We start with Gary, besuited, conceited, neat lines and careful phrases, elegant you would say, well rehearsed – a carefully drawn caricature of an accomplished performer. In the opening dance he shows deliberateness of purpose and what might be feigned nonchalance as he moves through his sequence of choreographed shapes and manoeuvres. Hands do this as hips do that, feet move to here and then bend from the waist and repeat and repeat and repeat. His shiny black shoes hover over the white footprints painted on the floor – familiar markers of the dance notation of popular imagination; the ghosts of steps performed or anticipated.
When the dance finishes Gary tells us who isn’t allowed to dance. People with no rhythm. People with no hands. People with no legs. No spastics. No one who is a little bit “slow”, the quotation marks hanging needle sharp in the air. And really here it is not dancing bodies we are thinking about, it is trained bodies of all kinds. It is training, or perhaps a particular kind of training. It is skill, effort and virtuosity. It is those
markers of proficiency and success, those demonstrators of value and worth. A hierarchy of bodies and abilities, and the spectre of commerce and competition hanging over it all as it always fucking does.
Initially at least, the show’s title lingers like a mumbled accusation - these two men can’t be dancers because no one would pay to come and see them dance, especially that spastic. Except here we all are, and here they are.
Here is Ian. Gary tells us Ian has an ‘unspecified learning disability’. Sometimes Ian speaks whole sentences at a time and sometimes he hardly says a word. Ian’s hands move to the words Gary says in the same way they move to the sound of music playing. It is like he is reaching out to hold each sound in the moments before it reaches him. Gary asks Ian if he wants to tell us why he likes to dance so much, and Ian says no, but Gary speculates that it might be because it allows him to feel more connected to the world than he can without dancing and Ian agrees. He can understand things more instinctively when he uses his body.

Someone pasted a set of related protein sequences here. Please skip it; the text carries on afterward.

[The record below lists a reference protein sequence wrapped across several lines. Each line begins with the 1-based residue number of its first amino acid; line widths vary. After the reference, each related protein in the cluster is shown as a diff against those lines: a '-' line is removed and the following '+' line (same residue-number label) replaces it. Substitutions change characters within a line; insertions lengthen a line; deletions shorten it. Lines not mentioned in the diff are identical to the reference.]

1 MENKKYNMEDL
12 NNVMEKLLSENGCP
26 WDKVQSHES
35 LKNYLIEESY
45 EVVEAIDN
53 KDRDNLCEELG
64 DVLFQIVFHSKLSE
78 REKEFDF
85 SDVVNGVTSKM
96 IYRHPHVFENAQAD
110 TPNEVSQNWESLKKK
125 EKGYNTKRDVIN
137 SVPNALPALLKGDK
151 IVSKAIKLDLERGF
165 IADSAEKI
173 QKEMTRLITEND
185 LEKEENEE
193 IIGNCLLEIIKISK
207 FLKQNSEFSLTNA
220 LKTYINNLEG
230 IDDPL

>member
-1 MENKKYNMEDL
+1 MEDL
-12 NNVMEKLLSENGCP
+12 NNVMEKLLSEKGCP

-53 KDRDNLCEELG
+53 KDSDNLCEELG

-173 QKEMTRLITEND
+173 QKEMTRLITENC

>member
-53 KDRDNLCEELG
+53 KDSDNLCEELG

Ian has chosen some of his favourite songs and he dances to them. He dances carefully and precisely, not with uncontrolled energy or unthinking abandon. He dances in his own distinctive vocabulary. He dances expressively, beautifully, joyously. Gary dances with him and when they hold each other whilst Nick Cave’s ‘Into My Arms’ plays immediately I am thinking of Jerome Bel’s ‘The Show Must Go On’ and these two bodies on this stage and the many bodies on that stage and how I want to celebrate all of them. How I want to dance with all of them.
And then it is the final dance and, as we had perhaps hoped and anticipated, we are indeed all dancing together.
The next day of the festival at the Unlimited Salon another very different artist, Aaron Williamson, will talk eloquently about his improvisatory practice and his refusal to rehearse or to create a piece that he can get wrong, as if to do so would be to acquiesce to an artistic or political ideology he refuses to subscribe to. I doubt there is a way that Gary and Ian could get their show wrong. It’s all allowed, as Adrian Howells would say, and as we all dance in embers of this quiet hour spent together, it really does feel like that might be true.